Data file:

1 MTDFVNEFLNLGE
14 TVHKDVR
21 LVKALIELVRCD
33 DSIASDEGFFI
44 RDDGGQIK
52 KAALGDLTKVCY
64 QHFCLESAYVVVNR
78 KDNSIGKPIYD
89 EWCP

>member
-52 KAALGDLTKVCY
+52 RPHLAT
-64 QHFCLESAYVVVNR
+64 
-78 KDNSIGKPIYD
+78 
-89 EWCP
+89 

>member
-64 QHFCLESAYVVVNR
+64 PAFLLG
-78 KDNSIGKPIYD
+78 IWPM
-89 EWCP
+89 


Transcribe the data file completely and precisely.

1 MTDFVNEFLNLGE
14 TVHKDVR
21 LVKALIELVRCD
33 DSIASDEGFFI
44 RDDGGQIK
52 KAALGDLTKVCY
64 QHFCLESAYVVVNR
78 KDNSIGKPIYD
89 EWCP

>member
-52 KAALGDLTKVCY
+52 RPHLAT
-64 QHFCLESAYVVVNR
+64 
-78 KDNSIGKPIYD
+78 
-89 EWCP
+89 

>member
-64 QHFCLESAYVVVNR
+64 PAFLLG
-78 KDNSIGKPIYD
+78 IWPM
-89 EWCP
+89 